The sensation of pain is deeply affected by memories: one can feel when reminded of past trauma by an encounter with another. Or if one has pain one might search one’s memories for whether one has had it before, differentiating the strange from the familiar (Ahmed 2004: 25).
The case of Roshanara Choudhry, who attacked Labour MP Stephen Timms in 2010 over his support of the Iraq war, illustrates like the Crevice plotters how emotions generated by watching videos detailing Muslim suffering, and Islamist discourses that call on Muslims to assume responsibility for their brethren, can compel some Muslims to act. Through these videos Islamist groups aim to encourage viewers to make associations between present and past events that have resulted in Muslim suffering. This fosters an atmosphere, which aims to make viewers automatically think about, feel and visualize Muslim suffering every time they see images or hear stories of human suffering. Through this process the groups hope that over time that individuals will embody these discourses, see themselves as part of the bigger Muslim family and as victims of the violence, as well as accepting and acting upon their responsibility to end the suffering. Although it is not clear when Choudhry started her journey in acquiring extreme ideas, from her trial it is clear that Internet videos detailing the suffering of Muslims in conflict-zones played a central role. As the quote below from the Guardian newspaper indicates, loyalty to, retribution for Muslim suffering, emotional satisfaction, and a sense of fulfilling responsibility, was achieved by stabbing MP Stephen Timms. During her trial she explains her reasons for both actions:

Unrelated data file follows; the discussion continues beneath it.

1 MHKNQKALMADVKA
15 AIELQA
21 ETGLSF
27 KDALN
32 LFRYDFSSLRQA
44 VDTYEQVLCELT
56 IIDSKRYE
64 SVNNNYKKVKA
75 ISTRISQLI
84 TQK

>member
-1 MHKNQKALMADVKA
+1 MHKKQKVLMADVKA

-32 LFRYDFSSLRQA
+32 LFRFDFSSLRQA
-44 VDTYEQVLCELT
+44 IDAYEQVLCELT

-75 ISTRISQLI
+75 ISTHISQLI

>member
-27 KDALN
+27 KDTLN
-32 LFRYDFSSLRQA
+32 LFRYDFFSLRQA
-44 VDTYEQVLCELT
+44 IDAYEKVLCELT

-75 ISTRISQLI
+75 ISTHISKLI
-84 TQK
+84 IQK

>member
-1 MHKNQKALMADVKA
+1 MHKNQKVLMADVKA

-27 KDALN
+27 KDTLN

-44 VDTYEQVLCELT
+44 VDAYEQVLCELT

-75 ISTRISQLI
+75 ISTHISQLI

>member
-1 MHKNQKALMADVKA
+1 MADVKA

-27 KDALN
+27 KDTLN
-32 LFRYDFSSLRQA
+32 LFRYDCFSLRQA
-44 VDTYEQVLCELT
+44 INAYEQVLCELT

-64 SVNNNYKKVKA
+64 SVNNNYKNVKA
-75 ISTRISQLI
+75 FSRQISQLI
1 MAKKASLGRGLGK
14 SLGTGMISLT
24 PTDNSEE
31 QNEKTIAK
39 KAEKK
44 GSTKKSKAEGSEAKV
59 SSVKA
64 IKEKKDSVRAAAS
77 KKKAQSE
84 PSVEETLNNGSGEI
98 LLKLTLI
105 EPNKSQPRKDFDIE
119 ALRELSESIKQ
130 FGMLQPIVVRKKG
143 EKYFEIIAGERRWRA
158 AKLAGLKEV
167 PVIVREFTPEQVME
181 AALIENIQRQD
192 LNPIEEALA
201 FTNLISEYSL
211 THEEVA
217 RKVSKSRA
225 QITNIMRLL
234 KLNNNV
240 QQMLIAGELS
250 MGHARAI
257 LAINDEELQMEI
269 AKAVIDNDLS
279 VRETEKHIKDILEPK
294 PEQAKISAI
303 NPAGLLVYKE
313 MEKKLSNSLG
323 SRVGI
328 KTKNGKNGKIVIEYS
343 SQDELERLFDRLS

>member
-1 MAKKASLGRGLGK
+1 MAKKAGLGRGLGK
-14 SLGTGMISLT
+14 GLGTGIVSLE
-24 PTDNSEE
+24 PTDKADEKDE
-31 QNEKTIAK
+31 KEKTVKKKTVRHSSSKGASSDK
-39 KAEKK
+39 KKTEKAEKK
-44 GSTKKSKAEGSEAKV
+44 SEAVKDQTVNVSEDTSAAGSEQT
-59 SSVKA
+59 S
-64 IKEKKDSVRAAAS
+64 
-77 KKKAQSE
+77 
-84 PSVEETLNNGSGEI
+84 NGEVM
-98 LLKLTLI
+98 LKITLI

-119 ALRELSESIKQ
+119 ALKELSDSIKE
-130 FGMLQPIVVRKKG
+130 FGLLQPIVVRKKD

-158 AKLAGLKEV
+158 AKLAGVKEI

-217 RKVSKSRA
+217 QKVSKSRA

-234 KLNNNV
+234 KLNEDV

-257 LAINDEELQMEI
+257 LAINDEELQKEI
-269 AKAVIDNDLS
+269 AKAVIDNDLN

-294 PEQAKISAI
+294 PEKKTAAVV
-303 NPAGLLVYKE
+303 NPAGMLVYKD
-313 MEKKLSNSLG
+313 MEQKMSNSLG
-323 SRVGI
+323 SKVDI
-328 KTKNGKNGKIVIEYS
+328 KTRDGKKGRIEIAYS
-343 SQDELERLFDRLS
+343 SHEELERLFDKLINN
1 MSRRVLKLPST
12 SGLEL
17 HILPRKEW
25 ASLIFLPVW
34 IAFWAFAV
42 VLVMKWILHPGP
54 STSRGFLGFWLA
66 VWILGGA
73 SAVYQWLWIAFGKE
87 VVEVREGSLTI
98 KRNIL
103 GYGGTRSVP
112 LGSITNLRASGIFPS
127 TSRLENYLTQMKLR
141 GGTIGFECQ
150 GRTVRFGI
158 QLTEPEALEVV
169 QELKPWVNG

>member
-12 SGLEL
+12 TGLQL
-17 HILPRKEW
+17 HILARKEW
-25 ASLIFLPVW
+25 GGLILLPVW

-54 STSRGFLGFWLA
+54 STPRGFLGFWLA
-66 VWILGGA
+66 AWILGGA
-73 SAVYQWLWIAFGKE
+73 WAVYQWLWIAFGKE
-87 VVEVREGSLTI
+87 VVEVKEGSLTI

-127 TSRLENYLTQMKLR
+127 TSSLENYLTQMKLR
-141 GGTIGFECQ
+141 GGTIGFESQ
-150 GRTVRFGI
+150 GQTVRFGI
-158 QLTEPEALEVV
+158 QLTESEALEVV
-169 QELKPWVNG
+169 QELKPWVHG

They [King’s College] gave an award to Shimon Peres [Israeli politician]… I thought that I should have loyalty to my Muslim brothers and sisters in Palestine and so I should leave King’s and that would show my loyalty to them…. As Muslims we’re all brothers and sisters and we should all look out for each other and we shouldn’t sit back and do nothing while others suffer. We shouldn’t allow the people who oppress us to get away with it and to think that they can do whatever they want to us and we’re just gonna lie down and take it…. I was a bit nervous about what I was gonna do but I felt like it had to be done and it’s the right thing to do… I feel like I did my best to fulfill my duty to the other Muslims (The Guardian 3 November 2010).